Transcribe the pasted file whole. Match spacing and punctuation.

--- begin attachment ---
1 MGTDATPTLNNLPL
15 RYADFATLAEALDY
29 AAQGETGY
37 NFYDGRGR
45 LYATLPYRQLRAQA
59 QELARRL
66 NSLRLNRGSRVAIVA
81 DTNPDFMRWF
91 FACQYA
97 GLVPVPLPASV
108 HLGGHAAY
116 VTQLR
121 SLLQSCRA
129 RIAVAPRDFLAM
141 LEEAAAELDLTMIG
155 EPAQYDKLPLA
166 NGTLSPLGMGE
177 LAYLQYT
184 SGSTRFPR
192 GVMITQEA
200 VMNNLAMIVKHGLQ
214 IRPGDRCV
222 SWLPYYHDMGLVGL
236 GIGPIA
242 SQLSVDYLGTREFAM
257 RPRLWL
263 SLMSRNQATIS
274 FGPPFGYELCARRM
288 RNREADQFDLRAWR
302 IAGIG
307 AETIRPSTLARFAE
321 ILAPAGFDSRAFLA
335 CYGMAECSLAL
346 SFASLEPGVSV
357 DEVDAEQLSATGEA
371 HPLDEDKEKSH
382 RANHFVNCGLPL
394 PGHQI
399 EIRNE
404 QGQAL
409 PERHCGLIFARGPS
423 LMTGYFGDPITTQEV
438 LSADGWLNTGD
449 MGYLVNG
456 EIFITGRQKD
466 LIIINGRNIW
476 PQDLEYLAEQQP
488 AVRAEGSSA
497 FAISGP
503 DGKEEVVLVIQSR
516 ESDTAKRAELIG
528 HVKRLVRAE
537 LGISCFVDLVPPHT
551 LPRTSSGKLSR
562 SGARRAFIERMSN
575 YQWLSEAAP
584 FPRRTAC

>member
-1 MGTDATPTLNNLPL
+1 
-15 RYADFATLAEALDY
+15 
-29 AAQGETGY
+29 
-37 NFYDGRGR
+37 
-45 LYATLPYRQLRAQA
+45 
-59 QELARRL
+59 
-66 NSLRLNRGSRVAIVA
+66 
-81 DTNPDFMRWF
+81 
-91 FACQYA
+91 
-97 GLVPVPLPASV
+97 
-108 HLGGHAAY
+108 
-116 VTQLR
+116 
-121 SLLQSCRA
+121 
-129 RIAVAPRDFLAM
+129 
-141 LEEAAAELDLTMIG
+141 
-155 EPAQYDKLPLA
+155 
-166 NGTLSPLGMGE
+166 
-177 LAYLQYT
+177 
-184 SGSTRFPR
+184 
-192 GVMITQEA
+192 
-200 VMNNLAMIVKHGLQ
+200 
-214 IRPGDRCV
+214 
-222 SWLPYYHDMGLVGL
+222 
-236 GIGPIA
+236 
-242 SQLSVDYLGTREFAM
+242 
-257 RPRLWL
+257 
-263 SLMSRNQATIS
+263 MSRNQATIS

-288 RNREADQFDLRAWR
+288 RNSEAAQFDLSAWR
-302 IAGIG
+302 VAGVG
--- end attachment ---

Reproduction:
1 MGTDATPTLNNLPL
15 RYADFATLAEALDY
29 AAQGETGY
37 NFYDGRGR
45 LYATLPYRQLRAQA
59 QELARRL
66 NSLRLNRGSRVAIVA
81 DTNPDFMRWF
91 FACQYA
97 GLVPVPLPASV
108 HLGGHAAY
116 VTQLR
121 SLLQSCRA
129 RIAVAPRDFLAM
141 LEEAAAELDLTMIG
155 EPAQYDKLPLA
166 NGTLSPLGMGE
177 LAYLQYT
184 SGSTRFPR
192 GVMITQEA
200 VMNNLAMIVKHGLQ
214 IRPGDRCV
222 SWLPYYHDMGLVGL
236 GIGPIA
242 SQLSVDYLGTREFAM
257 RPRLWL
263 SLMSRNQATIS
274 FGPPFGYELCARRM
288 RNREADQFDLRAWR
302 IAGIG
307 AETIRPSTLARFAE
321 ILAPAGFDSRAFLA
335 CYGMAECSLAL
346 SFASLEPGVSV
357 DEVDAEQLSATGEA
371 HPLDEDKEKSH
382 RANHFVNCGLPL
394 PGHQI
399 EIRNE
404 QGQAL
409 PERHCGLIFARGPS
423 LMTGYFGDPITTQEV
438 LSADGWLNTGD
449 MGYLVNG
456 EIFITGRQKD
466 LIIINGRNIW
476 PQDLEYLAEQQP
488 AVRAEGSSA
497 FAISGP
503 DGKEEVVLVIQSR
516 ESDTAKRAELIG
528 HVKRLVRAE
537 LGISCFVDLVPPHT
551 LPRTSSGKLSR
562 SGARRAFIERMSN
575 YQWLSEAAP
584 FPRRTAC

>member
-1 MGTDATPTLNNLPL
+1 
-15 RYADFATLAEALDY
+15 
-29 AAQGETGY
+29 
-37 NFYDGRGR
+37 
-45 LYATLPYRQLRAQA
+45 
-59 QELARRL
+59 
-66 NSLRLNRGSRVAIVA
+66 
-81 DTNPDFMRWF
+81 
-91 FACQYA
+91 
-97 GLVPVPLPASV
+97 
-108 HLGGHAAY
+108 
-116 VTQLR
+116 
-121 SLLQSCRA
+121 
-129 RIAVAPRDFLAM
+129 
-141 LEEAAAELDLTMIG
+141 
-155 EPAQYDKLPLA
+155 
-166 NGTLSPLGMGE
+166 
-177 LAYLQYT
+177 
-184 SGSTRFPR
+184 
-192 GVMITQEA
+192 
-200 VMNNLAMIVKHGLQ
+200 
-214 IRPGDRCV
+214 
-222 SWLPYYHDMGLVGL
+222 
-236 GIGPIA
+236 
-242 SQLSVDYLGTREFAM
+242 
-257 RPRLWL
+257 
-263 SLMSRNQATIS
+263 MSRNQATIS

-288 RNREADQFDLRAWR
+288 RNSEAAQFDLSAWR
-302 IAGIG
+302 VAGVG